A day with a court bailiff

A few years ago, someone close to me called “what should you do if a bailiff comes by?” I didn’t know that at the time. Only on the third page while stress-googling I came upon a link to the Ombudsman with what you can do and ask. And what to actually expect.

This week I accompanied Hans van Dijk, court bailiff at GGN Zwolle for a day and saw the other side. The CJIB arranged this for me in my neighborhood. In this blog what I experienced and learned.

Photo by Florencia Viadana on Unsplash

I did not take pictures during the day. For this blog, I use photos of random doors from photo site Unsplash with the search prompt door AND dutch.

What the day looked like

A quarter to 9 I stood along the highway, first some coffee. What exactly are we going to do today? Hans showed a bin full of colored folders in the car. In each folder a letter or official document that we we’re going to personally drop by someone’s house. Sometimes it was an announcement and sometimes it was to seize someone’s property or salary. On top was an iPad with an app opened with more background information about the file behind the letter. For example with communication between the debtor and GGN, and whether more claims were also known.

We went driving, crisscrossing the city. Between visits, I was explained what the different types of letters mean and what Hans experiences as a judicial officer. I told about my research and we thought about how government services could be better for the people we visited.

Photo by Quaid Lagan on Unsplash

On one of the first addresses we gave someone a huge scare. The partner was not at home. That’s what the letter was actually for. The debt was huge. “I don’t know anything about that, how is this possible?” Leaving the letter, we had contact later in the day via a call. “Come up with a good proposal on how you could pay this off. Think about it for a while.” And also, “Do you have help to deal with this?” “No, I’m actually trying to piece it back together myself.”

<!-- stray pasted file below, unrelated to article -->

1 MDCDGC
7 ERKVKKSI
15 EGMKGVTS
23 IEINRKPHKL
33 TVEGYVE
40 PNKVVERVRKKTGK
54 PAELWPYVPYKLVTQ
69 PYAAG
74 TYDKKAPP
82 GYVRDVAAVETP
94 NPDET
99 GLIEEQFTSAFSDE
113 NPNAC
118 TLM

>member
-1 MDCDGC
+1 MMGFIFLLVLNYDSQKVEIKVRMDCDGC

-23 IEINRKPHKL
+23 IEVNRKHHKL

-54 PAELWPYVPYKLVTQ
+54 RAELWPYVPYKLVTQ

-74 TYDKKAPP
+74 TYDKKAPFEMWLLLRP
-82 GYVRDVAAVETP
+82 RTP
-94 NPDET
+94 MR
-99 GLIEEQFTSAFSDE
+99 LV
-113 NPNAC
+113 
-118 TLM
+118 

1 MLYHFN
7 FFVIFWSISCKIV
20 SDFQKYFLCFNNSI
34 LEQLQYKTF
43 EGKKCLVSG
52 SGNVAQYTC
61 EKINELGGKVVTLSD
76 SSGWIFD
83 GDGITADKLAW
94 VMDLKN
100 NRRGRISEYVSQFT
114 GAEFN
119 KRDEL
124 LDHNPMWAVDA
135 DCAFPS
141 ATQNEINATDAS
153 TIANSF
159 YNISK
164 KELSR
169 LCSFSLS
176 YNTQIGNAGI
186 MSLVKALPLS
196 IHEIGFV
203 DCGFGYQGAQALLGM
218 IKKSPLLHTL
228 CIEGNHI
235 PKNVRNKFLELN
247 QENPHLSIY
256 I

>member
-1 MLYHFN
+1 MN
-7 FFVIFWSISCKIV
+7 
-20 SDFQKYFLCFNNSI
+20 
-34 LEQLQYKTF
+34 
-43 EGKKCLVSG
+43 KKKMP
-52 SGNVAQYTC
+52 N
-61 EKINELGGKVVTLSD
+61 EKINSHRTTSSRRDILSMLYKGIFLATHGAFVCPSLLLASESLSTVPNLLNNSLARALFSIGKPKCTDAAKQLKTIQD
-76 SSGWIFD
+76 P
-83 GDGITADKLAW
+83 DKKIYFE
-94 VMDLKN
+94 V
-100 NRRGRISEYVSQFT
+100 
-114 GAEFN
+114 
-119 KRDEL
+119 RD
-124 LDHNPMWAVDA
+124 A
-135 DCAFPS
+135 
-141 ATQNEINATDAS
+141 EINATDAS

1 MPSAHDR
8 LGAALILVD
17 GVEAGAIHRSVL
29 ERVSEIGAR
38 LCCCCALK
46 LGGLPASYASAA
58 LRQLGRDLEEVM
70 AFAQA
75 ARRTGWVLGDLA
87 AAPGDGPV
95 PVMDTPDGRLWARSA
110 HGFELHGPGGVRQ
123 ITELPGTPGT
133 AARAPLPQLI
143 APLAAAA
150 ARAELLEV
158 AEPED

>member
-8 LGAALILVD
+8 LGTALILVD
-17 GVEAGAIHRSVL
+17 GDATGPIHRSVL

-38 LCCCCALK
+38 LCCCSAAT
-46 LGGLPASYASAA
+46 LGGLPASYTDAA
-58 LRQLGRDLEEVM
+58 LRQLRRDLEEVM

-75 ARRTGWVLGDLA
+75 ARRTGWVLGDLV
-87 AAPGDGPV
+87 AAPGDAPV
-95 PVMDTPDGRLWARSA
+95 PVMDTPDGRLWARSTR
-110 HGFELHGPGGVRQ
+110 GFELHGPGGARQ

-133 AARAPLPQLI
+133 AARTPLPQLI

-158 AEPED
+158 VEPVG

“We don’t talk about money in the Netherlands,” the conversation between us in the car continued. “Also the other way around, if you ask someone ‘how much do you make?’ we always say ‘not enough’ and make a joke.”

We drove down a street: “This is where I’ve passed by every house a few times.” We got out and walked to the address on the letter. A traffic fine that had now risen to 3x the amount. “For these kids, it’s normal for the bailiff to come by. They grow up with this, it’s hard to do it differently themselves then later.”

What does seizure and settling means

In a short time, I learned a new jargon. When a claim reaches the bailiff, it has already come a long way.

For example, a claim for not paying your health insurance. Suppose you skip one or more months. There can be all sorts of reasons for this. Then first the insurer will send you a reminder or demand letter. When you fall 6 months behind, a signal goes to CAK and you become a so-called “defaulter. This also moves the debt from a private insurer to the government. At CAK, your health care premium goes up. You can make an arrangement here that you pay off the debt and go back to your own health insurance company and pay the normal premium again.

If you don’t, CAK will check if your employer can pay the premium directly to them. If all that fails, they transfer the claim to the CJIB. This is the government collection agency and they will send you letters again to try to collect the debt. Up to this point, it’s all called “the amicable phase.

Photo by Florencia Viadana on Unsplash

If CJIB is also unsuccessful, the claim goes to a court bailiff. Who first brings a letter to announce that a restraining order is coming. Two days later, the bailiff may come by with the restraining order. This is called “signifying. After 2 days of still not paying, the bailiff may seize things you don’t need.